CMS Watch discusses Sun Microsystems CEO Jonathan Schwartz, speaking at the SugarCRM Customer and Developer Conference earlier this month, stating: "I think what you'll see from Sun," Schwartz remarked, "is that we're just going to take the 'J' off the 'JVM' and just make it a 'VM'." What does that mean? Here several of the DZone leaders share their views, from their various backgrounds, which range across a variety of programming interests and specializations.
A public statement of this development certainly seems like a landmark moment. Let's not let it go by unanalyzed, though. Does a deemphasizing of Java indicate that less resources will be spent there or simply that more will be spent in other places? Weiqo Gao's blog posits mixed emotions, which many are likely to feel: "I'm not sure how to react to this quote as a Java developer." He turns the discussion on its head by not simply seeing many different uses of the Java platform, but many different uses of Java itself, such as Android: "I think as main stream scripting languages crowd into the JVM, Java the language needs to do the opposite—spreading out to other runtimes."
DZone leaders were asked for their thoughts, and here are some of them, indicating a pretty enthusiastic response to the general direction:
Alex Miller. I'm primarily a Java guy, but I'd love to see an explosion of well-supported, high-performance language implementations on the JVM. Some of the most interesting work I've seen for Java 7 (closures aside) is coming from John Rose in the context of JSR 292. This JSR was originally intended to explore a new JVM instruction "invokedynamic" that would allow the invocation of a method without knowing the type of the receiver. However, as JRuby and other languages have pushed the envelope, JSR 292 has also started to look at tail recursion optimization, tuple support, anonymous methods, and all sorts of interesting enhancements to the JVM. I find these developments exciting for two reasons: 1) I'd love to have my pick of awesome languages on the JVM and be able to have them work together and 2) JVM enhancements open the door to Java features and performance improvements down the line.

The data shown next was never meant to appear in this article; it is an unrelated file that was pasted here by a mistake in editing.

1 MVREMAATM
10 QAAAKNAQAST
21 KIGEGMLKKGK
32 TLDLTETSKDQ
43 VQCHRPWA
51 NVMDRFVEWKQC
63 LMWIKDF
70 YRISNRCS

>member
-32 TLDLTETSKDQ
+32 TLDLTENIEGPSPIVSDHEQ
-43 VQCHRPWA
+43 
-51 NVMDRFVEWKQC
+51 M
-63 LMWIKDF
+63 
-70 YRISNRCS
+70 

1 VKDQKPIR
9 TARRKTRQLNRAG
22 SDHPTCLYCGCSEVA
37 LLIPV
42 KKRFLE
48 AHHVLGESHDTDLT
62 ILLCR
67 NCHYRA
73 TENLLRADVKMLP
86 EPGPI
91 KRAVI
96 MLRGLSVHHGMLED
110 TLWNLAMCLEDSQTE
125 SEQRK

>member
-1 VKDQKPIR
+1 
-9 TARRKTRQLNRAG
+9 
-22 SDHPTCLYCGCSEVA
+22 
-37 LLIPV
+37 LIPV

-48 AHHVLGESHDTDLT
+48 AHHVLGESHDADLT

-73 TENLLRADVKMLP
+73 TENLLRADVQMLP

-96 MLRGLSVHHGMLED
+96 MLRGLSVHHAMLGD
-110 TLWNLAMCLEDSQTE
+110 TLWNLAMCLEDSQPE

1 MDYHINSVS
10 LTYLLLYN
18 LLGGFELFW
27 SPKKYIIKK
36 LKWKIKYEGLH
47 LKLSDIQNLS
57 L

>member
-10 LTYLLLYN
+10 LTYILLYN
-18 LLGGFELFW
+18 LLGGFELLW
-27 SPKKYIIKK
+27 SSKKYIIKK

Dan Wilson. As a ColdFusion programmer, I'm no stranger to this idea. ColdFusion is a dynamic, loosely typed language and a Rapid Development Framework for constructing Web Applications that has been running on top of the JVM for 6 years. . With this rich Java heritage, we gain a variety of functionality such as Apache Axis, Web Charts 3D, EAR and WAR deployment of ColdFusion applications and JDBC. If ColdFusion were not written on top of Java, ColdFusion product engineers would have to redirect effort toward infrastructure, taking away from building relevant functionality.
Rick Ross. It isn't so much a "farewell to the J" as an expansion of the platform opportunities Java provides. Sun's investment to power ongoing development of JRuby and Jython broadens the range and reach of Java, as a whole. Community support for emerging languages like Groovy and Scala goes further, still - driving the very evolution of programming languages on a Java foundation. These efforts demonstrate the adaptive versatility of the underlying JVM more clearly than ever. Best of all, this expansion creates new opportunities for Java developers to get more mileage out of their Java platform experience. Rather than fading into obscurity, Java now appears likely to become the very DNA of next generation computing, and the time developers have invested in mastering the Java platform will continue to yield new and unexpected dividends.
Graeme Rocher. The disappearance of Java is much hyped and makes for catchy headlines, but is greatly exaggerated. Java is and continues to be hugely popular. What is happening however, is the emergence of languages like Groovy which are better suited for tasks which are often cumbersome in Java. Of course, programming in multiple languages has its cost, the more languages you need to know, the harder it becomes as you have to deal with dramatic context switching between language implementations. Not all developers are rock stars and, in my view, if we are going to transition to an era of polyglot programming, where on a day to day basis you use multiple languages to achieve different tasks, those languages must interoperate seamlessly at every level from the syntax to the APIs. This is why I got involved with Groovy and believe that it provides an evolutionary (as oppose to revolutionary) step on the dynamic language ladder.